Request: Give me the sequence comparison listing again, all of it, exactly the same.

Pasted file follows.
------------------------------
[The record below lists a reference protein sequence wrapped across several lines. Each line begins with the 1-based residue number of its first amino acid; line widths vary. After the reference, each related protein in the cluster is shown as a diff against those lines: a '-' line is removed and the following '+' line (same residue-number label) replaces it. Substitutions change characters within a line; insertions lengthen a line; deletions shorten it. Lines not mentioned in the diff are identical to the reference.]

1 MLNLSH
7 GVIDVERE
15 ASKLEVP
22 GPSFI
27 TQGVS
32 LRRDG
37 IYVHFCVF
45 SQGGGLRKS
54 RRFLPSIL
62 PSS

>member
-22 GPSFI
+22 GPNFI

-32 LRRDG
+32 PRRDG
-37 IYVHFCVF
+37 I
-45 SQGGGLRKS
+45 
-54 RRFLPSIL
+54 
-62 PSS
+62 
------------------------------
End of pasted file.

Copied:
[The record below lists a reference protein sequence wrapped across several lines. Each line begins with the 1-based residue number of its first amino acid; line widths vary. After the reference, each related protein in the cluster is shown as a diff against those lines: a '-' line is removed and the following '+' line (same residue-number label) replaces it. Substitutions change characters within a line; insertions lengthen a line; deletions shorten it. Lines not mentioned in the diff are identical to the reference.]

1 MLNLSH
7 GVIDVERE
15 ASKLEVP
22 GPSFI
27 TQGVS
32 LRRDG
37 IYVHFCVF
45 SQGGGLRKS
54 RRFLPSIL
62 PSS

>member
-22 GPSFI
+22 GPNFI

-32 LRRDG
+32 PRRDG
-37 IYVHFCVF
+37 I
-45 SQGGGLRKS
+45 
-54 RRFLPSIL
+54 
-62 PSS
+62 